3 Mar 1901 – 5 May 2011
The last male veteran from World War I has died. ZUI this article from the Sydney Morning Herald:
Claude ''Chuckles'' Choules was the last-known combat veteran of World War I living in Australia and the last surviving Anglo-Australian to have served in both world wars.
He was also the last surviving sailor of World War I and served in both the Royal Navy and the Royal Australian Navy. In fact, he was only two days younger than the RAN, which was established on March 1, 1901.
Claude Stanley Choules, who held dual British and Australian nationality, was born on March 3, 1901, at Wyre Piddle, Pershore, in Worcestershire, one of five children of Madelin and Henry, a haberdasher and gambler.
Choules dropped out of school at 14 and fibbed about his age to join the navy in 1915. The previous year he had tried to join the army as a bugle boy when he learnt that his brothers, Douglas and Leslie, were serving in the British Army. Both had fought at Gallipoli before going on to fight on the Western Front in France, where Douglas was gassed and died a year later and Leslie won the Military Medal for bravery.
After initial training on HMS Impregnable, at one time a 140-gun square-rigged wooden battleship, Choules served in the North Sea on HMS Revenge, flagship of the Royal Navy's first battle squadron.
Between 1920 and 1923, Choules served in the Mediterranean before being seconded with 11 other Royal Navy personnel to come to Australia in 1926 on loan to the RAN as an instructor at Flinders Naval Depot on the Mornington Peninsula.
On the way to Australia, on the passenger ship SS Diogenes, Choules met Ethel Wildgoose, a Scot on her way to Melbourne, and they married not long after.
Choules asked for a permanent transfer to the RAN. He returned to Britain for courses to qualify as a chief torpedo and anti-submarine instructor and he was also on duty for the construction of the RAN's heavy cruisers, Australia and Canberra. He was part of the commissioning crew of HMAS Canberra, in which he served until 1931.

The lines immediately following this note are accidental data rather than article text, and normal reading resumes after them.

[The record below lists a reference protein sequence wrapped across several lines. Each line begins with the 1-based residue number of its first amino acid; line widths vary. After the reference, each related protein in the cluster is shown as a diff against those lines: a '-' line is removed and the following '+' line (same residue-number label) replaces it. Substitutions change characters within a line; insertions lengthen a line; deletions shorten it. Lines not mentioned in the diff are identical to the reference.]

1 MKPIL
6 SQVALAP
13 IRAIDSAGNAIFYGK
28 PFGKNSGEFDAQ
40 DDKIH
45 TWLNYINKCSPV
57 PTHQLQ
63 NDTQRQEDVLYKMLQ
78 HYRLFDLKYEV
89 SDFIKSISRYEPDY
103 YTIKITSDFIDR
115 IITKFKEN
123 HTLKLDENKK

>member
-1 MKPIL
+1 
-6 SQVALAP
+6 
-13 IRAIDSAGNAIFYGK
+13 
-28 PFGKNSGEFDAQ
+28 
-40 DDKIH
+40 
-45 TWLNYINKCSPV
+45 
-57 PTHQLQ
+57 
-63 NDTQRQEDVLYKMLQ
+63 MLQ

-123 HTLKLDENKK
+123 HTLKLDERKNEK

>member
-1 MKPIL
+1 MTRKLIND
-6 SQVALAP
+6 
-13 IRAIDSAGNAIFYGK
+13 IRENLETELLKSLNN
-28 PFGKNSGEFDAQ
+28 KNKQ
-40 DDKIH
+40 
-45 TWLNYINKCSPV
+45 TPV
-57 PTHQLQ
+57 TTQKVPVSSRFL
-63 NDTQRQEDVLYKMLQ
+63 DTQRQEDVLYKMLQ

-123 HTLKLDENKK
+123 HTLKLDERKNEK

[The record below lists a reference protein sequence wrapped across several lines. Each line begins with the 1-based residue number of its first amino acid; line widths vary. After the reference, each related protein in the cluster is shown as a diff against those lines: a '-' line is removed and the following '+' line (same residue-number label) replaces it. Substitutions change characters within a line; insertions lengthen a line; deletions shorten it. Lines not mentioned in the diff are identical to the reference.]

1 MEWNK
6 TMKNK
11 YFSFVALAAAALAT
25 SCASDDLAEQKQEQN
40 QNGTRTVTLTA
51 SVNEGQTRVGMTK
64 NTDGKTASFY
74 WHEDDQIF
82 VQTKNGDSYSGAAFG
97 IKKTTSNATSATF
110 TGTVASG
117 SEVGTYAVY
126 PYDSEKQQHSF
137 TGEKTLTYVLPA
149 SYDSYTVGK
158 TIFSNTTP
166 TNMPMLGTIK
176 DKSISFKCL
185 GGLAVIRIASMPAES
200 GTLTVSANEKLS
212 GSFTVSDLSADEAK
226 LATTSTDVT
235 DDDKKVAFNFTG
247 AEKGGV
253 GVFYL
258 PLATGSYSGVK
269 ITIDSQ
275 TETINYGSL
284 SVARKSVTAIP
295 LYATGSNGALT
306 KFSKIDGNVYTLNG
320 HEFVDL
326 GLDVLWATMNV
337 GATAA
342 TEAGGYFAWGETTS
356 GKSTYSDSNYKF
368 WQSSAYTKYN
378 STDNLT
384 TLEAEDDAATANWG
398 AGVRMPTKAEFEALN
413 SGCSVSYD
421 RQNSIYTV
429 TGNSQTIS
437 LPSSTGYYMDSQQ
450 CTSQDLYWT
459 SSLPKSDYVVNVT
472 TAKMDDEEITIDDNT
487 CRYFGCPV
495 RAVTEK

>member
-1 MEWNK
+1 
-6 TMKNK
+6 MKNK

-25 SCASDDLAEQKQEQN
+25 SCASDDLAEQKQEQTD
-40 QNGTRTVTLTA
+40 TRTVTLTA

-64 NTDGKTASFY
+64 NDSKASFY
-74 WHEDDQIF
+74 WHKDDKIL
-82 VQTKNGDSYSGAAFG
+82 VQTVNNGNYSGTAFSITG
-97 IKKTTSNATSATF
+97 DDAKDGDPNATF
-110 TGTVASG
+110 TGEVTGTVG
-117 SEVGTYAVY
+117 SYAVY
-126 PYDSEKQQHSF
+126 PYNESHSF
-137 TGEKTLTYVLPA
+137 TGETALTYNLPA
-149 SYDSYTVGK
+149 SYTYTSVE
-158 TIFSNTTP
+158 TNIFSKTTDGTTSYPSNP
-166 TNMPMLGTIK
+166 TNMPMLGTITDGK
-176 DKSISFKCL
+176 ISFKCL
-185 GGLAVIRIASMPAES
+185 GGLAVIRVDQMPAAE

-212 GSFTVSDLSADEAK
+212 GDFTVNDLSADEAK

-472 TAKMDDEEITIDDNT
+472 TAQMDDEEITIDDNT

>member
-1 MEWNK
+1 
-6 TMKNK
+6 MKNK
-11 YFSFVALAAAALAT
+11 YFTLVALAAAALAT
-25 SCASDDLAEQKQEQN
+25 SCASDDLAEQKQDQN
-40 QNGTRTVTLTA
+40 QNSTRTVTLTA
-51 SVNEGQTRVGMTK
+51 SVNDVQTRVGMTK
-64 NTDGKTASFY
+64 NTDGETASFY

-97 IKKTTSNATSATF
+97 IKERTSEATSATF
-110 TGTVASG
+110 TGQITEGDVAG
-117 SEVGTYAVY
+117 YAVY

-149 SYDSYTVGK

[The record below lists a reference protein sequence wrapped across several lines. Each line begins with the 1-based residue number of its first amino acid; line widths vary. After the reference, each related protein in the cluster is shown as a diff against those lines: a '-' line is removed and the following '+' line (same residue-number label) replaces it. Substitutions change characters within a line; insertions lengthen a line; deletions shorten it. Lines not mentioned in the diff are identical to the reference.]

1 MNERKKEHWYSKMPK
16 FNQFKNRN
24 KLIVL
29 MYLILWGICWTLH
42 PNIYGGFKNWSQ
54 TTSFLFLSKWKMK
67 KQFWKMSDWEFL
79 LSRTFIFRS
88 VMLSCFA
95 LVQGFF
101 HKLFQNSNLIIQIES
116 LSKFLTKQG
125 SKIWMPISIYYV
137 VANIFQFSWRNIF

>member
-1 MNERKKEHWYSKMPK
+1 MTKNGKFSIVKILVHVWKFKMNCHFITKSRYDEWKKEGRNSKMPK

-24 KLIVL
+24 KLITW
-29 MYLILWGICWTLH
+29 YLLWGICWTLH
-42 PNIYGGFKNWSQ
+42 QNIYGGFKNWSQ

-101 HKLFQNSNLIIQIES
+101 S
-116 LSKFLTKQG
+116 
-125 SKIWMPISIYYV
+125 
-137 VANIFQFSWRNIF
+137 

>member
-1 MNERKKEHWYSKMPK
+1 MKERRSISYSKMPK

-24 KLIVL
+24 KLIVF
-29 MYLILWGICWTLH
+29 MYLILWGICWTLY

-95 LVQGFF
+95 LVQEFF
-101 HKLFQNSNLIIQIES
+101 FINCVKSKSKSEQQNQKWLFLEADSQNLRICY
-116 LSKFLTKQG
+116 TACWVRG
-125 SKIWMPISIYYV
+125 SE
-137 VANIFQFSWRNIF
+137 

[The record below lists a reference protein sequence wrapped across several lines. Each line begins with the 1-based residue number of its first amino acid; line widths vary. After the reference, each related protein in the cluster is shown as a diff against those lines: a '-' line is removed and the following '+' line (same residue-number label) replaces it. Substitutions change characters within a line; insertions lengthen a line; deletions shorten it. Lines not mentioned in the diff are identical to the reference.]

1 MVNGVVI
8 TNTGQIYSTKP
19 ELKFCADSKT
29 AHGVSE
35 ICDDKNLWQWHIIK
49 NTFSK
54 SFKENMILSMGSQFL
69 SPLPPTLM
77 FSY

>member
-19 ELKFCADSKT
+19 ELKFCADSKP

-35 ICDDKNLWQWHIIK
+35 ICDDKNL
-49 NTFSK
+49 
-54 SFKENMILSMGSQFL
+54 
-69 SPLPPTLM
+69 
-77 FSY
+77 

Choules took his discharge from the RAN that year but remained in the reserve; he rejoined the RAN the following year as a torpedo and anti-submarine instructor, with the rank of chief petty officer. During World War II, he served as the RAN's senior demolition expert in Western Australia.
Ethel Choules died in 2006, aged 98, and Claude spent his last years at the Gracewood Hostel at Salter Point in Perth.
His death follows that of American Frank Buckles, who died in February, also aged 110, and who, until then, had been the oldest surviving veteran of World War I. He'd been an ambulance driver near the Western Front. The last Briton to serve in the trenches on the Western Front, Harry Patch, died on July 25, 2009, aged 111. The last Australian World War I Digger, Jack Ross, died in 2009, aged 109.
Claude Choules is survived by his children, Daphne, Anne and Adrian, 13 grandchildren, 26 great-grandchildren and two great-great-grandchildren.
ZUI also this article from The Telegraph.
Choules's death leaves 110-year-old Florence Green, who served in the Women's Royal Air Force, as the only remaining veteran of the First World War.